The favoured place to dispatch pirates, Execution Dock was located on the north bank of the River Thames just off Wapping High Street.
Among the most famous to be executed here was Kidd himself who, having been found to have turned pirate while operating as a privateer under the authority of King William III, was hanged here on 23rd May, 1701.
The site, near where a cannon foundry operated supplying the fleet of King Henry VIII, was in-use as an execution ground for more than 400 years, from the 15th century until the last hanging in 1830 (that of pirates George Davis and William Watts).
Those convicted of piracy in the High Court of Admiralty were typically brought to Execution Dock from Marshalsea Prison (or in some cases from Newgate) in a procession across London Bridge and past the Tower of London which was led by the Admiralty Marshal or his deputy who carried a silver oar as a symbol of their authority.
In a public spectacle, the pirates were then hanged on a wooden scaffold built at low tide but unlike at other sites of execution where they were cut down after death, the victims were left hanging to allow three tides to wash over them.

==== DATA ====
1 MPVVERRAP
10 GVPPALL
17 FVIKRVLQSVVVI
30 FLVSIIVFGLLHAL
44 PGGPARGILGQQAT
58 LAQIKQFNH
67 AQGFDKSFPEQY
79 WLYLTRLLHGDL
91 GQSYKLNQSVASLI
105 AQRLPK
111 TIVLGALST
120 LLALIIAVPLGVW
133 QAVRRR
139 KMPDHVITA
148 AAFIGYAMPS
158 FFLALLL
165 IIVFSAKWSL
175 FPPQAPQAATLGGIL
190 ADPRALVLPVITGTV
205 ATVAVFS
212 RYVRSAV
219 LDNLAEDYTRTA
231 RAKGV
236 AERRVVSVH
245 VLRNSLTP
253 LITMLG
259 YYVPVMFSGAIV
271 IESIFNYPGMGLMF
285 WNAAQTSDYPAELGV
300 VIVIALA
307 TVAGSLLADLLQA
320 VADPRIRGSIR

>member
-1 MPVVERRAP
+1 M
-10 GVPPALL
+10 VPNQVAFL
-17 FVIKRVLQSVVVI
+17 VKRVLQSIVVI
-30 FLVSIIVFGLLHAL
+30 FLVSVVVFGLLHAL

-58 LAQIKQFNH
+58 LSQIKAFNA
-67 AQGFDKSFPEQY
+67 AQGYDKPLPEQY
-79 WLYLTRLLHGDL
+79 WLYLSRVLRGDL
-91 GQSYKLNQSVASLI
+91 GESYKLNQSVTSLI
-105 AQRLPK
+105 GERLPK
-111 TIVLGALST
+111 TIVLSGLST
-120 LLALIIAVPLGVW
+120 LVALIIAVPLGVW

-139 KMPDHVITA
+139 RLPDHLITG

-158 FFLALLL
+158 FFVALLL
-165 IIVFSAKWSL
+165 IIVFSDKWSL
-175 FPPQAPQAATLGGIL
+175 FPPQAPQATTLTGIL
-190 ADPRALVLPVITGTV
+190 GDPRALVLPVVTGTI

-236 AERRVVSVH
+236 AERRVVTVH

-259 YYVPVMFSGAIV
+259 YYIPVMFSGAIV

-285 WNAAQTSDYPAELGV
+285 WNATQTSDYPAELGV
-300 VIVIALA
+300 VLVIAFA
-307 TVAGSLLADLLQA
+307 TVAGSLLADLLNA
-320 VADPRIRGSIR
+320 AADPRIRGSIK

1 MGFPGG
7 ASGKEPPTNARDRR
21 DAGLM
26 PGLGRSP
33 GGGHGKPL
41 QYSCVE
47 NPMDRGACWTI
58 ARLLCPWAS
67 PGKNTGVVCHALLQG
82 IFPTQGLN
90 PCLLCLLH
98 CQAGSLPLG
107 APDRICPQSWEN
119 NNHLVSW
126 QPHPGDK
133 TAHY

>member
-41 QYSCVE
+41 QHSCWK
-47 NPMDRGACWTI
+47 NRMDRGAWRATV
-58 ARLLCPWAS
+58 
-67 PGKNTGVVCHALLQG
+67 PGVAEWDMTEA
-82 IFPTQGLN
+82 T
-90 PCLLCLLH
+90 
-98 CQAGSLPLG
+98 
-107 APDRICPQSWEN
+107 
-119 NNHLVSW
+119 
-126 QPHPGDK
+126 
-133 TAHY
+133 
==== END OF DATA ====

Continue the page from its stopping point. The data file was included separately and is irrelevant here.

The most notorious of the pirates would then be tarred and put in a gibbet to be exhibited on one of the banks of the Thames as a warning to others (Kidd’s remains were apparently left in such a state for more than 20 years at Tilbury).
The exact location of Execution Dock remains a matter of dispute with favoured locations including a spot near the Town of Ramsgate pub (where a noose still hangs today), just along from The Captain Kidd pub near what are now known as King Henry’s Stairs and, between the two locations, a warehouse which stands on the waterfront and is prominently marked with an E (for Execution Dock). Some even suggest the site was outside the Prospect of Whitby pub further east along Wapping High Street.
There’s currently an exhibition on Captain Kidd at the Museum of London Docklands, Pirates: The Captain Kidd Story. See here for more information.